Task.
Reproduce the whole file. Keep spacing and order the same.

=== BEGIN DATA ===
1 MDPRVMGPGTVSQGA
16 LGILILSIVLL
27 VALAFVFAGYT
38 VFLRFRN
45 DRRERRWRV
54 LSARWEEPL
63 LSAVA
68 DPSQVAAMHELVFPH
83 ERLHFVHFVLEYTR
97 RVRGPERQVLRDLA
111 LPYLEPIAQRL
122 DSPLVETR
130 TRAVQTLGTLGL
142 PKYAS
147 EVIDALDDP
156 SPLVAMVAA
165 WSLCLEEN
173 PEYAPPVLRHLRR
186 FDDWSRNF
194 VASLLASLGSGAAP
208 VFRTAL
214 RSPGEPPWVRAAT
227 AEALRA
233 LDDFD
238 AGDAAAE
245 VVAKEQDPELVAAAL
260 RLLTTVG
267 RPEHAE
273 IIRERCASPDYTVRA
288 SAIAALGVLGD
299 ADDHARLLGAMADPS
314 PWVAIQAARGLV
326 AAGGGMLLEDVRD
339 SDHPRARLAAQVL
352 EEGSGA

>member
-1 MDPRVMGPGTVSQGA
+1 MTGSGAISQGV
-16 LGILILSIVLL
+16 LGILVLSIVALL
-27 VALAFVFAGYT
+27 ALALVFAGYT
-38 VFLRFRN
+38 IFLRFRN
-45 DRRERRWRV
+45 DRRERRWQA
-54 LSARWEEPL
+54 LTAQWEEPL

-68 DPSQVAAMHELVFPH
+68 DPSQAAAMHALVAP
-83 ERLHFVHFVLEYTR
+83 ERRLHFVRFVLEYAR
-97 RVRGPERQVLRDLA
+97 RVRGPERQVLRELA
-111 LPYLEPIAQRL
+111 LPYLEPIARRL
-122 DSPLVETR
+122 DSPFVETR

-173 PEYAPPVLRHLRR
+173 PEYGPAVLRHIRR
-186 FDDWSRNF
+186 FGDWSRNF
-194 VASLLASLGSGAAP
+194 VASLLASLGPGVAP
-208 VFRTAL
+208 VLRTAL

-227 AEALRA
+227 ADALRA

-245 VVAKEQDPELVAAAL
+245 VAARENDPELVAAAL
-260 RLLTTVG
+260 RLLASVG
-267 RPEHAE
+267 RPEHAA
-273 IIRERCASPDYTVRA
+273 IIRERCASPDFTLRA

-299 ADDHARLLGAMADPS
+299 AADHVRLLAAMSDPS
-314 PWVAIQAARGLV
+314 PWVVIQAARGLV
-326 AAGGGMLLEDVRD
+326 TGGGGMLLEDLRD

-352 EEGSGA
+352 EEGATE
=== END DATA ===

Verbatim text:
1 MDPRVMGPGTVSQGA
16 LGILILSIVLL
27 VALAFVFAGYT
38 VFLRFRN
45 DRRERRWRV
54 LSARWEEPL
63 LSAVA
68 DPSQVAAMHELVFPH
83 ERLHFVHFVLEYTR
97 RVRGPERQVLRDLA
111 LPYLEPIAQRL
122 DSPLVETR
130 TRAVQTLGTLGL
142 PKYAS
147 EVIDALDDP
156 SPLVAMVAA
165 WSLCLEEN
173 PEYAPPVLRHLRR
186 FDDWSRNF
194 VASLLASLGSGAAP
208 VFRTAL
214 RSPGEPPWVRAAT
227 AEALRA
233 LDDFD
238 AGDAAAE
245 VVAKEQDPELVAAAL
260 RLLTTVG
267 RPEHAE
273 IIRERCASPDYTVRA
288 SAIAALGVLGD
299 ADDHARLLGAMADPS
314 PWVAIQAARGLV
326 AAGGGMLLEDVRD
339 SDHPRARLAAQVL
352 EEGSGA

>member
-1 MDPRVMGPGTVSQGA
+1 MTGSGAISQGV
-16 LGILILSIVLL
+16 LGILVLSIVALL
-27 VALAFVFAGYT
+27 ALALVFAGYT
-38 VFLRFRN
+38 IFLRFRN
-45 DRRERRWRV
+45 DRRERRWQA
-54 LSARWEEPL
+54 LTAQWEEPL

-68 DPSQVAAMHELVFPH
+68 DPSQAAAMHALVAP
-83 ERLHFVHFVLEYTR
+83 ERRLHFVRFVLEYAR
-97 RVRGPERQVLRDLA
+97 RVRGPERQVLRELA
-111 LPYLEPIAQRL
+111 LPYLEPIARRL
-122 DSPLVETR
+122 DSPFVETR

-173 PEYAPPVLRHLRR
+173 PEYGPAVLRHIRR
-186 FDDWSRNF
+186 FGDWSRNF
-194 VASLLASLGSGAAP
+194 VASLLASLGPGVAP
-208 VFRTAL
+208 VLRTAL

-227 AEALRA
+227 ADALRA

-245 VVAKEQDPELVAAAL
+245 VAARENDPELVAAAL
-260 RLLTTVG
+260 RLLASVG
-267 RPEHAE
+267 RPEHAA
-273 IIRERCASPDYTVRA
+273 IIRERCASPDFTLRA

-299 ADDHARLLGAMADPS
+299 AADHVRLLAAMSDPS
-314 PWVAIQAARGLV
+314 PWVVIQAARGLV
-326 AAGGGMLLEDVRD
+326 TGGGGMLLEDLRD

-352 EEGSGA
+352 EEGATE